When an individual encounters advertising, a part of their brain will recognize the brand and might even associate it positively. This underscores the criticality of brand awareness, as it allows companies to focus on their target audience and continuously engage them until they are ready to make a purchase. Determining the precise moment when a customer is ready to buy is nearly impossible. However, this moment invariably arises, usually propelled by a pain point. When that decisive moment arrives, the goal is for the company’s brand to be the first that comes to their mind or that they see. This necessitates an ongoing investment in brand awareness campaigns.

So what does this mean in the context of startups?

A capital-efficient marketing approach

A key component of any Marketing strategy is capital efficiency. Founders must familiarize themselves with crucial metrics, such as:

  1. Customer Acquisition Cost (CAC): What is the expense of acquiring each customer?
  2. Customer Lifetime Value (CLTV or LTV): What is the anticipated revenue generated from engaging this customer?

While it's acceptable to commence with assumptions, any shifts in these assumptions warrant corresponding adjustments in a Marketing budget.

In the initial stages of a company’s lifecycle, a significant portion of sales might stem from direct, personalized selling efforts. This entails founders engaging in activities like providing software demos for enterprise sales or conducting face-to-face interactions within the target market. However, as revenue grows, capital is raised, and founders transition from selling to leading, this selling strategy should be phased out. This also marks the moment for founders to begin contemplating their Marketing budgets.

A starting point for figuring out your Marketing budget can be based on a CAC to LTV ratio of 1:3, where CAC is a third of your LTV. Once you have determined your CAC to LTV ratio, you need to determine what your revenue goal is, and then set your marketing budget based on that. Finally, you need to divide your Marketing budget between marketing and advertising activities. Depending on the stage the company is at, the division should be around 60% for marketing and 40% for advertising to start. This is to enable brand awareness to work its magic to build an audience for retargeting.

If you’re unsure about how to proceed, we can talk.

In the upcoming months, I intend to delve deeper into several topics:

  1. Founder-Led Storytelling
  2. The Imperative of Building Brand Awareness
  3. Delineating the Distinctions Between Marketing and Advertising and How They Synergize
  4. The Necessity of Outbound Email Marketing
  5. The Power of Marketing Email Automation in Nurturing Your Endeavors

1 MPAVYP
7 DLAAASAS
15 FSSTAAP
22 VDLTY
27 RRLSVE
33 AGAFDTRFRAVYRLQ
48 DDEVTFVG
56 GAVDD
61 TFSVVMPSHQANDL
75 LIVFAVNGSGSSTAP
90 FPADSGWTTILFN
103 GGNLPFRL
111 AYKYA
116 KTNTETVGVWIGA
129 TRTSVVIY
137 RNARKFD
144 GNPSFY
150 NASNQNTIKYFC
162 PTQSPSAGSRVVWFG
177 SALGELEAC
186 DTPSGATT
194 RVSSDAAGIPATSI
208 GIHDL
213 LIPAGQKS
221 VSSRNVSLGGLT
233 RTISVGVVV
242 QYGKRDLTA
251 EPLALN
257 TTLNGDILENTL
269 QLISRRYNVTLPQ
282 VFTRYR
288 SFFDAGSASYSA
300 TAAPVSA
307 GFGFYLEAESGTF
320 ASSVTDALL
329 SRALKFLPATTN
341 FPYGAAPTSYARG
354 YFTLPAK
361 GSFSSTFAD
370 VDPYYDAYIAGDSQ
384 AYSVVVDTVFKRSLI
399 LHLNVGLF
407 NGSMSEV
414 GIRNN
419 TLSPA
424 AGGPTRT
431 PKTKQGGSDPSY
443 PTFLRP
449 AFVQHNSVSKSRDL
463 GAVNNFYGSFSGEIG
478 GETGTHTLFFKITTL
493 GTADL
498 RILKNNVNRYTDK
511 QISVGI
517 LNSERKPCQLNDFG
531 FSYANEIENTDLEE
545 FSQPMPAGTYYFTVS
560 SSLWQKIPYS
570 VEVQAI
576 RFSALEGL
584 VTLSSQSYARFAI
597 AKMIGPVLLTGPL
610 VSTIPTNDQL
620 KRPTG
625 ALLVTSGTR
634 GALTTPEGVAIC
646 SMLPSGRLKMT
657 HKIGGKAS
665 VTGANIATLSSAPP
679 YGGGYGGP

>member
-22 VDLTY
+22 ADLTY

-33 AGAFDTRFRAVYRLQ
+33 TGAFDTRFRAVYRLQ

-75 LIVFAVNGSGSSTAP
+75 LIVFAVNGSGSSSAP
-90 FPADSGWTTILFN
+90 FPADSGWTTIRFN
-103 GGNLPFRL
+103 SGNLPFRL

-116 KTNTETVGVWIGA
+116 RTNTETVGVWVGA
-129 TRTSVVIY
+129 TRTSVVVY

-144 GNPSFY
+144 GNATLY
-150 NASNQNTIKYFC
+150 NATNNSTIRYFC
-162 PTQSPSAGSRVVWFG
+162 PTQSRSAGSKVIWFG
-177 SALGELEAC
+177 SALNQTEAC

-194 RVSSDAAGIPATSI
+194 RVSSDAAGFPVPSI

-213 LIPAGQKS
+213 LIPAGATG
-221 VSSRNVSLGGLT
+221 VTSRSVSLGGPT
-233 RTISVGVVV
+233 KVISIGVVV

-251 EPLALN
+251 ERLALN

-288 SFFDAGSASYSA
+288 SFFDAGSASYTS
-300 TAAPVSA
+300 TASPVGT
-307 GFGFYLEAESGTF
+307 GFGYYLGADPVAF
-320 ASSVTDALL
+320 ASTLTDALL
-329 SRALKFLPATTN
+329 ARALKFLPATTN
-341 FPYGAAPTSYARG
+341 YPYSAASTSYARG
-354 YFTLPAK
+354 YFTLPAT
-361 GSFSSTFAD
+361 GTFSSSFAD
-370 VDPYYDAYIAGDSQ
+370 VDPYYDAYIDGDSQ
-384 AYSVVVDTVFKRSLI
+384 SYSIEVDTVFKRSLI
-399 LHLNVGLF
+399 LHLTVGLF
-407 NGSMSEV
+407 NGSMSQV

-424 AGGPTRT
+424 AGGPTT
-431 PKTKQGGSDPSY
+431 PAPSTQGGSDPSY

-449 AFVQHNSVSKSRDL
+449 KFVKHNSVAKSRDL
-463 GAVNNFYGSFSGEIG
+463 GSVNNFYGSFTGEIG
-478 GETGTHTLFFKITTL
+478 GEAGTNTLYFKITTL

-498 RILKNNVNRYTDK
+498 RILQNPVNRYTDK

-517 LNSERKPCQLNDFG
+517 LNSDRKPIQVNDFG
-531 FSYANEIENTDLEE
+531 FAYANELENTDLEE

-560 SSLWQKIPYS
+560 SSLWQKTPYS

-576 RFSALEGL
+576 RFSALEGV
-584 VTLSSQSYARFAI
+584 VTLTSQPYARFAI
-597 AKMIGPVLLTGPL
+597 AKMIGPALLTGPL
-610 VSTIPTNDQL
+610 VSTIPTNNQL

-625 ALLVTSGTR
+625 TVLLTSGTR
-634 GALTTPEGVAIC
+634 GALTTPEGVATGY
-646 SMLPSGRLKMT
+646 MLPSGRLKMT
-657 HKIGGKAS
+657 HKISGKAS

6. Embarking by Selling Your "What"

I hope these insights contribute value to the founder journey.

Should you have any questions I can help with, please don't hesitate to connect with me on LinkedIn.

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Yosef Levenstein is the chief marketing officer and venture partner at Golden Section Ventures.

The music industry has adapted to the digital age — so should financial securities. Getty Images

The financial industry needs to digitize not tokenize, says this Houston expert

Guest column

One of my favorite movies growing up was Empire Records. It was the mid-1990s, and the closest we got to Instagram feeds was who had the best mixtapes. If you're not familiar with Empire Records (or what a mixtape is), I recommend watching the movie, but you don't have to worry too much about mixtapes any more.

Since Empire Records was released in 1995, the way we purchase and consume music has fundamentally changed. The physical music store was displaced by iTunes, and then the music industry evolved even further into a streaming economy. It took 24 years, but music evolved and it now operates in a fundamentally different way. Digitization of music was initially viewed as an existential threat to the industry, but in the end, music was digitized globally and the music industry very much survived.

The music industry has evolved and adapted to the digital age. The same happened across countless other industries, including financial services. Today we can invest in publicly traded stocks through a mobile app for free. However, a critical segment of capital markets has not evolved yet. The private securities space.

Transactions in private securities are still done on paper (no, DocuSign does not count as securities digitization.) Administrative costs are kept high due to the amount of paper that is processed and pushed through this system. As long as the foundation of private securities is paper, there is no amount of administrative technology out there to create an efficient market.

Public markets took the plunge into digital long before music did, and digitization of public markets enabled exponential growth globally. Trading volume, access to capital, and liquidity have all increased, and a large part of that can be attributed to the efficient and transparent nature of most public exchanges.